Despite the market for tech stocks booming in 2021, Alibaba (NASDAQ:BABA) stock collapsed. With the market now falling, Alibaba is rising again.
That might seem contradictory but a closer look helps make sense of it all.
China’s tech sector crackdown, which began in November 2020, crushed BABA stock in 2021. Shares are down 51% over the last year. Now indicators of a more business-friendly attitude, including an interest rate cut, have Alibaba up 7.7% so far in 2022.
Alibaba is one of my own big mistakes. I bought it soon after the crackdown and have since lost about one-third of my initial investment. Should I use its current strength to throw in my hand, or hang on?
The Business is Good
The strains of the stock aren’t reflected in the business.
In its September quarter report, Alibaba reported revenue of $31.1 billion, up 29% from the year prior. Operating income was up 10% at $2.3 billion. The company generated over $5.5 billion in operating cash flow.
Alibaba’s operations are now quite similar to those of Amazon (NASDAQ:AMZN). About 63% of revenue came from retail commerce within China. The largest portion is “customer management,” AKA marketing services on its Taobao and Tmall online stores. During the third quarter this segment grew just 3% year-over-year on a slowing economy and competition from companies like JD.Com (NASDAQ:JD) and Pinduoduo (NASDAQ:PDD).
There’s also a figure for “others,” which more than doubled to 27% of total revenue. This represents sales at Alibaba’s physical stores, like Tmall and Freshippo, where Alibaba takes inventory risk and thus sees lower margins. Alibaba also saw its cloud revenue grow 33%, to 10% of the overall business.
For the December quarter, with its November 11 “Singles Day” event on the books, analysts expect revenue of $40.71 billion and net income of $2.05/share. At its January 21 price of $129, the stock is selling for just 18.3 times earnings, very low for a tech stock.
Can We Trust BABA?
The problem for Alibaba is trust.
China’s government no longer trusts Alibaba and has spent the past year hammering that point home. This included a commitment by Alibaba to spend $15.5 billion over the next five years on “common prosperity,” which the government terms as fairness but critics call a shakedown.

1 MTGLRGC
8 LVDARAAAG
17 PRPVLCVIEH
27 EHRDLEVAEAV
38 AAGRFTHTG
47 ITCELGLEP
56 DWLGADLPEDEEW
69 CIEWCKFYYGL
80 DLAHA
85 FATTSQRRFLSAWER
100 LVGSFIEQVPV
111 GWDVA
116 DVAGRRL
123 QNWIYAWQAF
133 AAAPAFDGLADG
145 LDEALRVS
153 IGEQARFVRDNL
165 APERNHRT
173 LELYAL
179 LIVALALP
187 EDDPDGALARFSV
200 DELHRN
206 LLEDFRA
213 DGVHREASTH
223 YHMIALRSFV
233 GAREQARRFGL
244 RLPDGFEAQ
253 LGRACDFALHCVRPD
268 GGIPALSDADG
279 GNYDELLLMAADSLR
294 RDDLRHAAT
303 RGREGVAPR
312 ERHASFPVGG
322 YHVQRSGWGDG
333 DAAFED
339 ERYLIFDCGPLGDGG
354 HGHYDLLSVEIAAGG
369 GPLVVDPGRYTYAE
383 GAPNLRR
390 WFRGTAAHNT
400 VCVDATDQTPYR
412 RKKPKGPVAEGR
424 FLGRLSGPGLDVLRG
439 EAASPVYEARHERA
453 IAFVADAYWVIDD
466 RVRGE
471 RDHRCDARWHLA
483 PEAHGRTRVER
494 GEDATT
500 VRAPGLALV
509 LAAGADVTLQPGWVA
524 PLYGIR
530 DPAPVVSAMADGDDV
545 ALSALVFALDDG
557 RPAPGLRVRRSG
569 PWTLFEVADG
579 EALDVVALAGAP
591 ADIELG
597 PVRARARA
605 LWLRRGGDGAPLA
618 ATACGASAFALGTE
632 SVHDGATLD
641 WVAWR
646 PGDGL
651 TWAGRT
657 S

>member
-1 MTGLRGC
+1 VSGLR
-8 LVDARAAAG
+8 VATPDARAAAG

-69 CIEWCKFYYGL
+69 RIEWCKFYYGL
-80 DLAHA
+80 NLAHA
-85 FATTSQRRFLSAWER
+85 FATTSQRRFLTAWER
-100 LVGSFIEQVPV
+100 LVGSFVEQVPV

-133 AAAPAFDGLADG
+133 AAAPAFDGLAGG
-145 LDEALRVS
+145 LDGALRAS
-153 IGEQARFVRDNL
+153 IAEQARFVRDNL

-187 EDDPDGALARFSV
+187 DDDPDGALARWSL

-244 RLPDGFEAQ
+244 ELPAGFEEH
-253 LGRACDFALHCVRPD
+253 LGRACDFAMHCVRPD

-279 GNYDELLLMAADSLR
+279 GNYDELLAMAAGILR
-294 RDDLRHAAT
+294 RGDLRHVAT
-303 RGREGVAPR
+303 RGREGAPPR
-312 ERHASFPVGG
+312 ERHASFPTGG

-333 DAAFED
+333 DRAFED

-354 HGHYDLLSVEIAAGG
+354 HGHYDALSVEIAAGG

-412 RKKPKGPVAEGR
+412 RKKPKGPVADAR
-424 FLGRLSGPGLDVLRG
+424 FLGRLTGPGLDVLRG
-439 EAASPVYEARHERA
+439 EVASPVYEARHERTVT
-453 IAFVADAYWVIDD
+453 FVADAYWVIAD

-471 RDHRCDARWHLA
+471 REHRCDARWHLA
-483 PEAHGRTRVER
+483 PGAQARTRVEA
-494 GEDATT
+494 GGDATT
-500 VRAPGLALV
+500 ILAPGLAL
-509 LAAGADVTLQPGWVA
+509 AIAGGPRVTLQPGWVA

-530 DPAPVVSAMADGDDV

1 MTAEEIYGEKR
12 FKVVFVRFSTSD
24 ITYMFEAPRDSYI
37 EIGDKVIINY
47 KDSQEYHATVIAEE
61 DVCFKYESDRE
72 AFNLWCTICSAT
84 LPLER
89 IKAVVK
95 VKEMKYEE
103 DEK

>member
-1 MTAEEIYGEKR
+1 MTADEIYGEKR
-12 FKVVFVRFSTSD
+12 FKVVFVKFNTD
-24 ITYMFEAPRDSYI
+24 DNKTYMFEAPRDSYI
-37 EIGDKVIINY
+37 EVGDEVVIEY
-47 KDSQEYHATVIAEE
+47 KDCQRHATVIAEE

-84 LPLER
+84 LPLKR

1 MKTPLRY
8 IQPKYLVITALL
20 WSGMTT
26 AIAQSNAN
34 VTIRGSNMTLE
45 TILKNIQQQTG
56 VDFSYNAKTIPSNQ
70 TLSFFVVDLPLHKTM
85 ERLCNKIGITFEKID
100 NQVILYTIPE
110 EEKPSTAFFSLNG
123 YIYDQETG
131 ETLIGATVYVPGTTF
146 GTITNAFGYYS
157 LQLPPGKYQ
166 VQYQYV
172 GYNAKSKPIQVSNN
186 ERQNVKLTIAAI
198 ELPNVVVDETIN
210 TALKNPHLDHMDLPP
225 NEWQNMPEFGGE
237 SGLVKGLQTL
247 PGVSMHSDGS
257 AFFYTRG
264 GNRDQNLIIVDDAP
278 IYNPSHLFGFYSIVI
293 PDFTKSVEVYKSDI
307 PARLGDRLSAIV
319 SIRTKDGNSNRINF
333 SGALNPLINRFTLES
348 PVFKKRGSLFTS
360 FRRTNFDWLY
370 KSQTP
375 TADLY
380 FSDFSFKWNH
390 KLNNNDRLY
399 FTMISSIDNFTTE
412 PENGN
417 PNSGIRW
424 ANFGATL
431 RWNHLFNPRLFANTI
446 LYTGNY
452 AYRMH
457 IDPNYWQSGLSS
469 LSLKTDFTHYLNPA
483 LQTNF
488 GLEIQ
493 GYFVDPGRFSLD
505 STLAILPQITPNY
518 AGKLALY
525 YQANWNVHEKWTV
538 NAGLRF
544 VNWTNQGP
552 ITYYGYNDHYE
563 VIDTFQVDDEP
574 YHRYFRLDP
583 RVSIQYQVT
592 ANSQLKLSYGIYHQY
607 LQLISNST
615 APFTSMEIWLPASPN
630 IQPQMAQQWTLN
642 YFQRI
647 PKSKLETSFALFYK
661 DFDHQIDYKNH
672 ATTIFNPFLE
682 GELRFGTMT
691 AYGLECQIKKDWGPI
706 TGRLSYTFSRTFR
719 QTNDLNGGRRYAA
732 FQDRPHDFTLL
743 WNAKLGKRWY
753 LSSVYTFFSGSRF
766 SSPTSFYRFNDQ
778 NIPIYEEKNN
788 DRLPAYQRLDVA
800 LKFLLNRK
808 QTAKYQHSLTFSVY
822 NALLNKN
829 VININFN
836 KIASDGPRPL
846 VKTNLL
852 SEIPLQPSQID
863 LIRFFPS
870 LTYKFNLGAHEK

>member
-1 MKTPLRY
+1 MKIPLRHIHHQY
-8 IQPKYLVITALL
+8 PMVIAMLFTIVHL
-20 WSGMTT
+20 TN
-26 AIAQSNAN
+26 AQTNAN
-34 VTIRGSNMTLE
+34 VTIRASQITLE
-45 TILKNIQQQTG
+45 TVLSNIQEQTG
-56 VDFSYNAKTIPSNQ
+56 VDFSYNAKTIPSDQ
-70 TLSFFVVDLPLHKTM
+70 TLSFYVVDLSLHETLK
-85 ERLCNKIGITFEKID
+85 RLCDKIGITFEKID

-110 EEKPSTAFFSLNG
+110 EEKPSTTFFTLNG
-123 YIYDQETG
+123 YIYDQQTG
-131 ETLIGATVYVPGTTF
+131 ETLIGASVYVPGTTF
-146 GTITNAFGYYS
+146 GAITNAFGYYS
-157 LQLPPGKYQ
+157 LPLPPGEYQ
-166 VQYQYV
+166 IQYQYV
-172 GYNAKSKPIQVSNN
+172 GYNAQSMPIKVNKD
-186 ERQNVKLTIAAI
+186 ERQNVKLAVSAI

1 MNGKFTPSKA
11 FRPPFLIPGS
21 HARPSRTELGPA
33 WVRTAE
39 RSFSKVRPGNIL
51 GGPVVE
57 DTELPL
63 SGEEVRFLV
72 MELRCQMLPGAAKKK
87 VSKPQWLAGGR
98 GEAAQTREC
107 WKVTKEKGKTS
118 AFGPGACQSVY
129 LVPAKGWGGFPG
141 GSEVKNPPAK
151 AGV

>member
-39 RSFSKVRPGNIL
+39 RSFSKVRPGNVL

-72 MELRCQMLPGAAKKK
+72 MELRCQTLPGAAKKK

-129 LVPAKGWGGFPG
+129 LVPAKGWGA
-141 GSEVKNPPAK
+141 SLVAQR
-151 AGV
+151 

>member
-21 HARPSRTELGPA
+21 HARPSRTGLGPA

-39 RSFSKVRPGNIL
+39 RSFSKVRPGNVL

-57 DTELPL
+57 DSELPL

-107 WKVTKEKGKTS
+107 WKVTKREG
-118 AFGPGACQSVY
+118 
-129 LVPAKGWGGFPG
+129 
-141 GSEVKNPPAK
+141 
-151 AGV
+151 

A closer look from Nikkei Asia offers fodder for both supporters and critics. The money will go into areas that align with how Alibaba already does business, embedding its financial and health services deep into the countryside.
But that comes with more government control over Alibaba’s cloud operations. That’s a concern for the U.S. government, which has launched an investigation of Alibaba Cloud, fearing a potential threat to national security.
It’s ultimately U.S. investor distrust of China behind the stock’s recent fall. There are concerns it could be delisted by Nasdaq for refusing to let Americans audit its books, which is prohibited by Chinese law. A recent New Yorker profile of whistle blower lawyer Jordan Thomas casually mentioned a 2015 investigation into Alibaba’s accounting by one of his clients, on which no action has been taken.
The Bottom Line
If you think the East is red, don’t invest in Alibaba. If you see a Cold War here, avoid all Chinese stock.
I don’t see things that way. I see nothing in China’s tech crackdown beyond what domestic critics of the American Cloud Czars — Amazon, Alphabet (NASDAQ:GOOGL), Meta Platforms (NASDAQ:FB), Microsoft (NASDAQ:MSFT) and Apple (NASDAQ:AAPL) — seek to do.
Alibaba is far more powerful within China than any of America’s Czars. The “common prosperity” money looks like profitable investment. Demands for digital giants to obey local laws are common in Europe. I suspect the government storm has mostly passed Alibaba by. The cyclone surrounding America’s “big tech” companies is just getting started.
On the date of publication, Dana Blankenhorn held long positions in AMZN, BABA, MSFT and AAPL. The opinions expressed in this article are those of the writer, subject to the InvestorPlace.com Publishing Guidelines.
Dana Blankenhorn has been a financial and technology journalist since 1978. He is the author of Technology’s Big Bang: Yesterday, Today and Tomorrow with Moore’s Law, available at the Amazon Kindle store. Write him at firstname.lastname@example.org, tweet him at @danablankenhorn, or subscribe to his Substack https://danafblankenhorn.substack.com/.